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I have both PHP 7.0 and PHP 5.6 installed on my server (it's a dedicated server with plenty of resources), and outbound requests are very slow when made through PHP 7, but not when made through PHP 5. When testing using cURL in the PHP command line interpreter, a request (for a 33MB file) that takes 1.3 seconds using PHP 5 takes 16.9 seconds when executed on PHP 7 (and I am able to reliably reproduce those results - it isn't just a one-off spike).

The time is taken on the actual download, not on setting up the connection - according to curl_getinfo, while all of the timing (name lookup, connection, start transfer time, etc) are roughly 10x higher in PHP 7 and PHP 5, they are still completely in under a second, so the vast majority of the time is spent actually downloading the file; when the download is interrupted by a cURL timeout, the error message, which indicates the number of bytes received, is roughly proportional to the amount of time that it has spent executing. This has led me to the conclusion that the network speed must somehow be being throttled, but I can't think what would affect PHP 7 (both CLI and FPM), but not PHP 5.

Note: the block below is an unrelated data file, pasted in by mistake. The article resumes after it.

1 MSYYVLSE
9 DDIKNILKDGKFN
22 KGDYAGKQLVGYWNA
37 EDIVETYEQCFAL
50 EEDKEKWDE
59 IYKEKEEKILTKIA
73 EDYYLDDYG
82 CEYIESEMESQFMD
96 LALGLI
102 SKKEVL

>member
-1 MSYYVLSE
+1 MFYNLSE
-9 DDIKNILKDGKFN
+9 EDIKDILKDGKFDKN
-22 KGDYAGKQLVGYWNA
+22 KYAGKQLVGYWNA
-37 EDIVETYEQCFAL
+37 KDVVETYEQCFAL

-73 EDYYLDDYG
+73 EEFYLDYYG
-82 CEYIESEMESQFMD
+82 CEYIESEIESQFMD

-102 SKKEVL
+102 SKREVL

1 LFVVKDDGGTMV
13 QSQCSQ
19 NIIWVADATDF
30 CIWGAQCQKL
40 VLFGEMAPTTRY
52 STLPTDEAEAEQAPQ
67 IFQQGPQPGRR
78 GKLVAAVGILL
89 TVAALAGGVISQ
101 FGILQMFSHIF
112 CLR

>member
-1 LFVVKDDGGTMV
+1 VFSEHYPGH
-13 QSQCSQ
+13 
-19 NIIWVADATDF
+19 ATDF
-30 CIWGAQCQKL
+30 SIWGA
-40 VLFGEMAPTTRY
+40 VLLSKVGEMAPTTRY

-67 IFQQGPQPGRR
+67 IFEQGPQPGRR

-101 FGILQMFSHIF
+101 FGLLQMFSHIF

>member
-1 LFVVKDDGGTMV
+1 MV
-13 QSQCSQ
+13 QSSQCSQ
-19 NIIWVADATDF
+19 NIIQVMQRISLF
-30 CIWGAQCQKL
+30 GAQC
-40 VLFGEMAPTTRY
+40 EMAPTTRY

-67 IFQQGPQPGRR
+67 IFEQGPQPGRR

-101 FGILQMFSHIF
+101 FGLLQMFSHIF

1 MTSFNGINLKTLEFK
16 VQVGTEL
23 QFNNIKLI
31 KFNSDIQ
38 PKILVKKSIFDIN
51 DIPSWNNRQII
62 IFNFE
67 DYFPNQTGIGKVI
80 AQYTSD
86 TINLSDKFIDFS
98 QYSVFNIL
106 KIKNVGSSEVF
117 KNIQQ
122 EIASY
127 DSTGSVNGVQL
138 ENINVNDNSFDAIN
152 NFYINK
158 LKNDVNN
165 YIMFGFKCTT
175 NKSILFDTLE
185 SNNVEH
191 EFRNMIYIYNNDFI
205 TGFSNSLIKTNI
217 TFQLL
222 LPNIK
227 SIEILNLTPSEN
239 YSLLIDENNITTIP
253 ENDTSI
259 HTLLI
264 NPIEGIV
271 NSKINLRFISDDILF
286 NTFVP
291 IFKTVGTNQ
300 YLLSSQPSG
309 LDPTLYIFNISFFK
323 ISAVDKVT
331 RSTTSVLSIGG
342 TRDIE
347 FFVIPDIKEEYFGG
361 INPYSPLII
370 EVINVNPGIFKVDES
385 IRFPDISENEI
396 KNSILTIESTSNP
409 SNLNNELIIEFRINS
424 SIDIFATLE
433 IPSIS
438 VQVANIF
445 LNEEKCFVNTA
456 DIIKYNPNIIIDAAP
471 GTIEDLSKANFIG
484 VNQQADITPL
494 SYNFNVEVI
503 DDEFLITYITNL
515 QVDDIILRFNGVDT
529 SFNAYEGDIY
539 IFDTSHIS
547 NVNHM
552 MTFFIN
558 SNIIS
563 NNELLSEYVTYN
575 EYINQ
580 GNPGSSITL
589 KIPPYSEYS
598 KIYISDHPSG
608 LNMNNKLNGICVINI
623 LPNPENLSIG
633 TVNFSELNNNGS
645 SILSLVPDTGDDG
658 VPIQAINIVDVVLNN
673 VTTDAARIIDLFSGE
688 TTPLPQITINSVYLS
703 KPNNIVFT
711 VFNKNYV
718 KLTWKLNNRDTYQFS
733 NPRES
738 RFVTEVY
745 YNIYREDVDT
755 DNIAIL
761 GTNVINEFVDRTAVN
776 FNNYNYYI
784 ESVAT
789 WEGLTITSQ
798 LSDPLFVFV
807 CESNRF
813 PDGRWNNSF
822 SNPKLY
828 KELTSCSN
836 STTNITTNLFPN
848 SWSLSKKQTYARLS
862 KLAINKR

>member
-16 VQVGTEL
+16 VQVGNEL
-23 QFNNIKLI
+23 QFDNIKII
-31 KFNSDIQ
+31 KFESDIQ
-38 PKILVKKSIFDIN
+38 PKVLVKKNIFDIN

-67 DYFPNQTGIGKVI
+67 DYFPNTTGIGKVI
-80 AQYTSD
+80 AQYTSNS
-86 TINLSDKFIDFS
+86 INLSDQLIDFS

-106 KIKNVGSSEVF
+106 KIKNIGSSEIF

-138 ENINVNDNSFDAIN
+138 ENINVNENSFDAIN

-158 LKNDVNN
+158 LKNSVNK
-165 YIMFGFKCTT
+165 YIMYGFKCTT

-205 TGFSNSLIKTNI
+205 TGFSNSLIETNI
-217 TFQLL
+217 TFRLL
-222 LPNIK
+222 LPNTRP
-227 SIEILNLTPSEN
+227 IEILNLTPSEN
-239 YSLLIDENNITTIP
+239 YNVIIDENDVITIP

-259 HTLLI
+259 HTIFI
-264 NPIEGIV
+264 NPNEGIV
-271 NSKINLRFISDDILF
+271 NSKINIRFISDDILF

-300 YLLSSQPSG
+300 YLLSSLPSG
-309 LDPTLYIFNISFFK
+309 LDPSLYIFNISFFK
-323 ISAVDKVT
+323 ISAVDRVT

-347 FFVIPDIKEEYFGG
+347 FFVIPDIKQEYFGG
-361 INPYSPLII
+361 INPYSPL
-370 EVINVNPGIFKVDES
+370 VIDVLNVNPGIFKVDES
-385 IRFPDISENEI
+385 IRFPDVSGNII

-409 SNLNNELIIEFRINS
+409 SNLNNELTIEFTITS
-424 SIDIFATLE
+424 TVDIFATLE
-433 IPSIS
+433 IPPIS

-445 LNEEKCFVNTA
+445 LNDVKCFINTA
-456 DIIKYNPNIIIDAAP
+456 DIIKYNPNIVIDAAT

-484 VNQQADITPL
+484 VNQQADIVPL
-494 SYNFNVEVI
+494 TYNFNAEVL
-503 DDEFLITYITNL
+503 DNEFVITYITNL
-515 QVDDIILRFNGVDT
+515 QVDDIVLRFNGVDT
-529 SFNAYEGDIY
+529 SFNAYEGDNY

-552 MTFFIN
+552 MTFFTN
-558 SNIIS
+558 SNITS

It's not only cURL that is affected by this - trying the same request using a manual socket connection is also very slow (and in fact noticeably slower than cURL, though that might be because cURL can handle compression while the socket connection can't).

The server is running Debian Jessie.

  • Where did you get these multiple versions of PHP? – Michael Hampton Sep 24 '16 at 17:59
  • @MichaelHampton PHP 5.6 is from an official Debian mirror, while PHP 7.0 is from dotdeb. – JackW Sep 24 '16 at 18:30
  • This issue also seems to be affecting requests made to localhost (and actually, localhost seems to be affected even more than a remote host). – JackW Sep 29 '16 at 23:07

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